25+ Simple Grounding Techniques For PTSD and Trauma
For those living with post-traumatic stress disorder (PTSD) or Complex-PTSD, “forgetting” the trauma is not a thing. Anyone who has been through a traumatic experience simply cannot move on and forget the experience as if it never happened.
More often than not, the traumatic experience can manifest itself as a flashback, an intrusive memory, or even as a panic or anxiety attack. These experiences can be as overwhelming as they can be terrifying.
Although everyone’s experiences with post-traumatic stress and trauma might be different, the ways to cope with them remain the same. Out of those coping techniques, there are grounding techniques that have proven to be the most effective.
In this article, I’ve listed some of the best grounding techniques for PTSD and C-PTSD. You can use these grounding exercises to calm your panic response down. Before that, let’s take a look at how grounding techniques for PTSD work.
How Do Grounding Exercises For PTSD Work?
Grounding exercises are coping techniques designed to bring awareness and ground you to the present moment. You can use grounding techniques for dissociation, flashbacks, anxiety, and panic attacks, especially when you’re coping with post-traumatic stress disorder.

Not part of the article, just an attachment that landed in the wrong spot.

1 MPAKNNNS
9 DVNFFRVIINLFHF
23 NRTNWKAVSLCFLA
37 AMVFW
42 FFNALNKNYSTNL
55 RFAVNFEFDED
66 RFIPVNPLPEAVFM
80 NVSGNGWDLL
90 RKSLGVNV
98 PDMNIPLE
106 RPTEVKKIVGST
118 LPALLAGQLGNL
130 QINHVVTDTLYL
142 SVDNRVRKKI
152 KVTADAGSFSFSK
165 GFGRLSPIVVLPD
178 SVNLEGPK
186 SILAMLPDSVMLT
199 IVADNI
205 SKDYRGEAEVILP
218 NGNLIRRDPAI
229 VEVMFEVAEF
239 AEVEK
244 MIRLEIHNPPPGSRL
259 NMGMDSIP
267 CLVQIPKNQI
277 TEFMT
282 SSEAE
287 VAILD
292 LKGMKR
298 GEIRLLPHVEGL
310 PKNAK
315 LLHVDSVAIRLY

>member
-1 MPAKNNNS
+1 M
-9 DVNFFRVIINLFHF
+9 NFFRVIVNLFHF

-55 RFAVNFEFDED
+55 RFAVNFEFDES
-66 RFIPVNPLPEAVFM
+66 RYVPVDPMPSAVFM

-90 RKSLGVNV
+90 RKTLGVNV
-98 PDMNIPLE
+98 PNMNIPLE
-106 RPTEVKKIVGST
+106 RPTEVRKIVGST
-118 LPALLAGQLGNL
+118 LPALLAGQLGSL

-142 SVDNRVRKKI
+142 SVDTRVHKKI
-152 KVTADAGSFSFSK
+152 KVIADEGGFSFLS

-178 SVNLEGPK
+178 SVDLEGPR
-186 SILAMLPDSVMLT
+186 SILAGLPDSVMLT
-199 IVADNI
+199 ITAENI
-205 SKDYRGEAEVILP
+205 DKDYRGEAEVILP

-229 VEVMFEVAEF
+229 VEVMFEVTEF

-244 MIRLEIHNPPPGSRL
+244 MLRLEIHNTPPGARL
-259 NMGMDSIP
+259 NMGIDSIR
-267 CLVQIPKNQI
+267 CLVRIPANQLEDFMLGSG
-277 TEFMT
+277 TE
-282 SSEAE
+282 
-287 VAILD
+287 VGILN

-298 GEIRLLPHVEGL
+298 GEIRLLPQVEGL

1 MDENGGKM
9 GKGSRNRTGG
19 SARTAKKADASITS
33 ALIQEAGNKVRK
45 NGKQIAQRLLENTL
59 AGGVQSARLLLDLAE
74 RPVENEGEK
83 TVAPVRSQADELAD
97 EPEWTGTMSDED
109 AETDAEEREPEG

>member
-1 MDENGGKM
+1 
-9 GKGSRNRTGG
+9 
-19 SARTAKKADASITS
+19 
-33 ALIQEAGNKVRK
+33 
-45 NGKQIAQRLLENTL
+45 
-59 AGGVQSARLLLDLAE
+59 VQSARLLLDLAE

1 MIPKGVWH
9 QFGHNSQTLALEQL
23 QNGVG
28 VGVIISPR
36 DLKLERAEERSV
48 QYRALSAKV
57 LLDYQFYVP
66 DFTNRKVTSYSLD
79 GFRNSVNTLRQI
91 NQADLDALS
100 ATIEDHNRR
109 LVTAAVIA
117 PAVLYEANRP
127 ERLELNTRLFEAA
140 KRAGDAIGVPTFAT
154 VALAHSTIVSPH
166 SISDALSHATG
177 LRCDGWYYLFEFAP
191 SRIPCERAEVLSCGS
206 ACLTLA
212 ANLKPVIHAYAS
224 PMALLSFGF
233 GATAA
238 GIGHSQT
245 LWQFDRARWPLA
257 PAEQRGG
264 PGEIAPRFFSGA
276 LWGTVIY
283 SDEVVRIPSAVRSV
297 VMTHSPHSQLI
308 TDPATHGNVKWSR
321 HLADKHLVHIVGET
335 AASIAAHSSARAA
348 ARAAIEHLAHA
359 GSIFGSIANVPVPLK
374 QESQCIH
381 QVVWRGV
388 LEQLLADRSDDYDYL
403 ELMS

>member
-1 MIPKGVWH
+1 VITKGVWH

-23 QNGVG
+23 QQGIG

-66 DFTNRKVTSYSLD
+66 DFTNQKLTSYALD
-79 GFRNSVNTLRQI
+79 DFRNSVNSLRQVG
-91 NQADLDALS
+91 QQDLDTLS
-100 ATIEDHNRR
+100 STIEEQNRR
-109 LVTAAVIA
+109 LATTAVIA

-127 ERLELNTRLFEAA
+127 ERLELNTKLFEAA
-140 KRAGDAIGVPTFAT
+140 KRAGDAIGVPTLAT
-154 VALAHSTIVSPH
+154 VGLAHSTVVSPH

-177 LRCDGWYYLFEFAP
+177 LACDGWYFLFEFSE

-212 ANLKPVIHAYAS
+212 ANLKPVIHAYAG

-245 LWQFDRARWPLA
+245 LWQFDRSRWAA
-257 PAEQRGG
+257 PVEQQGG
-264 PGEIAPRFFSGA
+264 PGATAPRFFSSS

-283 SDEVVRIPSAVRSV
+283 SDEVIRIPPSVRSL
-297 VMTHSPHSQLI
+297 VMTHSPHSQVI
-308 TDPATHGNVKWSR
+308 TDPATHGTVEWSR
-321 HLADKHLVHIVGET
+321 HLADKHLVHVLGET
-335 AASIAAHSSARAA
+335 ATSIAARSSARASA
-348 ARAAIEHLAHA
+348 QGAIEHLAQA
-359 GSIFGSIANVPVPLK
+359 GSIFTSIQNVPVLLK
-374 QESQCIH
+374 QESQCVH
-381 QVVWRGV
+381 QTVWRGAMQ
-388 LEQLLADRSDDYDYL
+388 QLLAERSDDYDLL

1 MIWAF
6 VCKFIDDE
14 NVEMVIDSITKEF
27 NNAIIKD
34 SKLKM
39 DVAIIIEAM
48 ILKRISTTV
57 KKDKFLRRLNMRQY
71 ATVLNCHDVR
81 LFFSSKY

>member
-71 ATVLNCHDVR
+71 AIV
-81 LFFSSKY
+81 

Because these techniques help you focus on the present moment, grounding exercises are considered a type of mindfulness activity as well.
How do these techniques work?
Well, grounding techniques use the five senses to connect you to the present moment. For example, holding or eating an ice cube, washing your face with cold water, or smelling essential oils can all work together to bring your awareness to the present and activate your senses to distract you from the turbulent thoughts in your head.
How you choose to act on the grounding techniques can be personalized. What works for me might not work for you. Some grounding techniques might even trigger a flashback in some people, so you have to be very mindful of which techniques you use and how you use them.
You can always fall back on your tried and tested coping mechanisms if any of the grounding techniques for PTSD and trauma seem to trigger a panic response. If the grounding techniques continue to harm your mind and body, please connect with a trauma-informed therapist to learn more.
Grounding Techniques For PTSD & C-PTSD
In this section, we’re focusing on the five senses’ grounding techniques for PTSD, starting with sight.
- Pick a puzzle, word game, or Sudoku to work on
- Count and name all the things you can see around you (e.g. lamp, bed, table, etc.)
- Play a brain game on your phone
- Watch your comfort movie or TV series
- Read a book
Moving on, we’re focusing on smells.
- Smell some essential oils that remind you of happy times (I like lavender and eucalyptus)
- Light a scented candle
- Sniff a peppermint candle or essential oil
Now, let’s focus on grounding techniques that you can try with sounds.
- Call your emergency number or therapist